How to Read the News: Part 1 of 5

Contributed by: Dennis Fortier, President, Medical Care Corporation

The purpose of the Brain Today blog is to distill the daily news about brain health and help the public understand the essential meaning of each article. Through time however, I have found myself clarifying the same themes over and over again. Five of these themes are explored in this five-part series “How to Read the News About Alzheimer’s and Dementia”.

How to Read the News About Alzheimer’s and Dementia - Part 1  
Be Aware of the Author’s Definition of Alzheimer’s Disease

A major source of unintended confusion about Alzheimer’s disease (AD) is the inconsistent definition of this disease from one article to the next. In many instances, the author uses a definition that the reader might not fully understand. I explored this problem more fully in an earlier post (When Does Alzheimer’s Disease Really Begin?) but I will summarize it succinctly here.
The problem is that research scientists think about the disease in terms of pathology and speak about it in those terms. Given the long underlying process of amyloid accumulation in the brain, they contend that AD begins decades prior to the first clinical symptoms of memory loss.

, on the other hand, use a strict clinical definition of the disease stating that AD begins when the underlying pathology (amyloid accumulation) has caused enough brain damage to render the patient demented. In this scenario, the disease begins many years after the first clinical symptoms.

Most lay-people default to a symptom-based understanding and consider the disease present when the symptoms first appear. This occurs at some mid-point between the other two perspectives.

When you read the news, it is important to understand the potential for confusion in this regard. Here are a few of the many examples of how confusion arises:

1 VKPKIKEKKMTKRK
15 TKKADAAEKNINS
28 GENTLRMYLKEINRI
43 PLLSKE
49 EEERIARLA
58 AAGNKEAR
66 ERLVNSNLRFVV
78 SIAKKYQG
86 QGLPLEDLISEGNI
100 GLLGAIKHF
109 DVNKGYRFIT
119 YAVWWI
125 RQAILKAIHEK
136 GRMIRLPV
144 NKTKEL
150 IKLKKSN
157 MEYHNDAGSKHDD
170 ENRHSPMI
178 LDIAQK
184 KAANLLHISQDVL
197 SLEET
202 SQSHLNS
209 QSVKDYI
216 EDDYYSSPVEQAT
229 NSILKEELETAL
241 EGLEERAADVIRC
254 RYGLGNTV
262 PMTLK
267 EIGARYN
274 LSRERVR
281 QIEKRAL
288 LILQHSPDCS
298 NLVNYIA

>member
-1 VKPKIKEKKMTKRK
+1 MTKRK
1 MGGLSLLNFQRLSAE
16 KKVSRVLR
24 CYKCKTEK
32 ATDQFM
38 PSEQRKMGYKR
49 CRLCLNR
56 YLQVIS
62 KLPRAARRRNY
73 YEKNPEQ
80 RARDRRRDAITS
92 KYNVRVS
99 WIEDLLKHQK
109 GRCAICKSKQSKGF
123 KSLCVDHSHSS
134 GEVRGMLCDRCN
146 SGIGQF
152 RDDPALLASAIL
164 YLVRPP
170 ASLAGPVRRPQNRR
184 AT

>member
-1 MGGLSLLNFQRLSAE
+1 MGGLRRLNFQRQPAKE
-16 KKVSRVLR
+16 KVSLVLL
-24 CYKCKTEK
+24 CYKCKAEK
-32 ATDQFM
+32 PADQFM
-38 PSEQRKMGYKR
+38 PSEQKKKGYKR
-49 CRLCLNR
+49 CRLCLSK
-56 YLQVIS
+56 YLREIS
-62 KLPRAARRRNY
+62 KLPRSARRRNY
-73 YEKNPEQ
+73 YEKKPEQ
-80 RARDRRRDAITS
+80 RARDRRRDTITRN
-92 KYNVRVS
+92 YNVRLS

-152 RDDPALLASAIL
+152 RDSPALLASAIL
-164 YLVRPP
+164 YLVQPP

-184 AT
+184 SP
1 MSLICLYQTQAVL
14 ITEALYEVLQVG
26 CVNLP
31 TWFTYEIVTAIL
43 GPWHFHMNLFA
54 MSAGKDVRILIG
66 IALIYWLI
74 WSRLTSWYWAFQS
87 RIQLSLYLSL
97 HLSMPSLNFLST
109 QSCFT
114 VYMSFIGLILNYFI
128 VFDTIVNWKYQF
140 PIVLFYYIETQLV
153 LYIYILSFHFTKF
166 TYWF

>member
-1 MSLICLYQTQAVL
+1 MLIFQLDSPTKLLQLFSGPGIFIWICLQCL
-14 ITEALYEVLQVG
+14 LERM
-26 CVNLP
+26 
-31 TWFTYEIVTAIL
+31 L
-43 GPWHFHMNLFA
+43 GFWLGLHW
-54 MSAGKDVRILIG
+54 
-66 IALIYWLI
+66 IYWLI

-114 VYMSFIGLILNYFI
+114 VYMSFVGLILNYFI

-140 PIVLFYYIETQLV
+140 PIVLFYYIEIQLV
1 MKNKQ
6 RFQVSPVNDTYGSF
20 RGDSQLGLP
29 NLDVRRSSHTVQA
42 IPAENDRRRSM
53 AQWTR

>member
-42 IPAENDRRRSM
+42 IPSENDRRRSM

• If an article says that a drug is useful in treating early-stage AD, you should be careful to understand what the author means by “early-stage”. They might mean "30 years prior to symptoms" or they might mean "the point at which the patient becomes demented". Unfortunately, such claims often breed false hope and are usually not meaningful to those recently diagnosed with AD because, by all definitions, we rarely diagnose the disease early.
  • When you read that AD is difficult to distinguish from normal aging, be aware that this is true for some definitions of AD but not for others. There is certainly a clear distinction from normal aging once clinical symptoms appear.
  • When you read about mild cognitive impairment (MCI) and that it may or may not convert to AD, don’t be accidentally misled. Focus on any information indicating the cause of the MCI. If it is AD pathology, then scientists would agree that the patient already has the disease while physicians would argue against an AD diagnosis until the symptoms progress to dementia.
Keep in mind these multiple definitions for AD that are commonly used in the press and it will help you to avoid misleading conclusions about otherwise clear news items.

Here are the links to each other part of this series:
Part 2 of 5: Don't be Mislead by Data on Treatment Efficacy
Part 3 of 5: Common Assertions about Diagnostic Accuracy Hide Truth
Part 4 of 5: The Term "Dementia" Cannot be Interpreted Loosely
Part 5 of 5: "No Cure" Not as Bad as it Sounds

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